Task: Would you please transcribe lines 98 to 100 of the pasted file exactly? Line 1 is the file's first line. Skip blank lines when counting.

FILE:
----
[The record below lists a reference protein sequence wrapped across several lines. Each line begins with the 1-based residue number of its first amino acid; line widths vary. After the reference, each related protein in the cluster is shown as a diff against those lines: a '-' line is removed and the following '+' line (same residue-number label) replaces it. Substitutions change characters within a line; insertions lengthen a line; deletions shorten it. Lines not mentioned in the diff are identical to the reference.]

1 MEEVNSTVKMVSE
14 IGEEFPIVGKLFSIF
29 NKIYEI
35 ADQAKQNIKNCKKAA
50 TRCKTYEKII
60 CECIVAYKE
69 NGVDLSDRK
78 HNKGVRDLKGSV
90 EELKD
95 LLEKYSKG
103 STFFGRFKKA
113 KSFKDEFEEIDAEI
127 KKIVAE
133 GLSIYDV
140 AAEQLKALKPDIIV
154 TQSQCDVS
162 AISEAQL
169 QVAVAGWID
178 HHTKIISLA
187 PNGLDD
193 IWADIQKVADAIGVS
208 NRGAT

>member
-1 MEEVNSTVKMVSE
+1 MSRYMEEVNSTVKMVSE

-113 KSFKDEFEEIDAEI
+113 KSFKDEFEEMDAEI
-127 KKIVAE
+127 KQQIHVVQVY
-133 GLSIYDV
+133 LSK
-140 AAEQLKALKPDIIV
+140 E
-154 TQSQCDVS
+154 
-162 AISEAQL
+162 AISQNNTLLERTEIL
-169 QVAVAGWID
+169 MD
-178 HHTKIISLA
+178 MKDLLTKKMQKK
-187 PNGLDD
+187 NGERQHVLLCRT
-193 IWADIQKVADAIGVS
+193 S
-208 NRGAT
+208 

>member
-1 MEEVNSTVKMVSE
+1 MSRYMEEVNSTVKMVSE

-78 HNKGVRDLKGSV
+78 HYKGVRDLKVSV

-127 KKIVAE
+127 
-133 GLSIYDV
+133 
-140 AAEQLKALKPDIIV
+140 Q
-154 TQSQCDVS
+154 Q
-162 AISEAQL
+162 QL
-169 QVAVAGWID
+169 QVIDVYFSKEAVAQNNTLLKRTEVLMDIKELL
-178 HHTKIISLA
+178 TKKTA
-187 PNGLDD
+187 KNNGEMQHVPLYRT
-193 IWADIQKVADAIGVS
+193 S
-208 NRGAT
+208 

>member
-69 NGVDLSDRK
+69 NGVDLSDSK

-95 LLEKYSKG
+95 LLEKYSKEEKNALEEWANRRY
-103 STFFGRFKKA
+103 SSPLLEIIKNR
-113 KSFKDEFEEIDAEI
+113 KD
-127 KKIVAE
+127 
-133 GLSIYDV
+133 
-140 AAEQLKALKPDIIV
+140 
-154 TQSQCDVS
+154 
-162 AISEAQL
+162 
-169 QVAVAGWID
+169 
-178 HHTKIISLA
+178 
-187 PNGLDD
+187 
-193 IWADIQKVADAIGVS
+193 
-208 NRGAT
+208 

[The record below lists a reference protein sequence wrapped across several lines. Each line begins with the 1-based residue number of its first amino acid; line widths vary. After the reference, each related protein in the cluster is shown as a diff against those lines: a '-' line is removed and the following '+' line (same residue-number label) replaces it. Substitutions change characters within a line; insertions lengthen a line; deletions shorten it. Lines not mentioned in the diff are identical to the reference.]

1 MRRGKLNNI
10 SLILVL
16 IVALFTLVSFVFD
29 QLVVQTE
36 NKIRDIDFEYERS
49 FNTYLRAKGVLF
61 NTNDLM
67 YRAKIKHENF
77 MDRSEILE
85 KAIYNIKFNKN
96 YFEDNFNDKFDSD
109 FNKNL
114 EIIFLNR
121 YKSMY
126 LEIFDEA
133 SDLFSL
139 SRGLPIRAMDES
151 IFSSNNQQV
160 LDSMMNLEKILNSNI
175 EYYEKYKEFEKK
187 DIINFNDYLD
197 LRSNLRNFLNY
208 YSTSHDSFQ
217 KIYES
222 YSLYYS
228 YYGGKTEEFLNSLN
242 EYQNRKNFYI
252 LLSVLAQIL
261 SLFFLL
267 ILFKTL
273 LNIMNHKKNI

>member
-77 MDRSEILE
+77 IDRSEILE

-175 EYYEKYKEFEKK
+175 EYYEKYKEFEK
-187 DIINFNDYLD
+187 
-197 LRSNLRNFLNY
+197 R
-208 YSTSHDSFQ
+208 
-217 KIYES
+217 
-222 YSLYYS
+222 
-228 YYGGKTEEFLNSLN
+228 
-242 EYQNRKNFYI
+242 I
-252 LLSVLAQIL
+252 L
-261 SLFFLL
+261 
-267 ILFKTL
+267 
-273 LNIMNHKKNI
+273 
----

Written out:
+187 
-193 IWADIQKVADAIGVS
+193 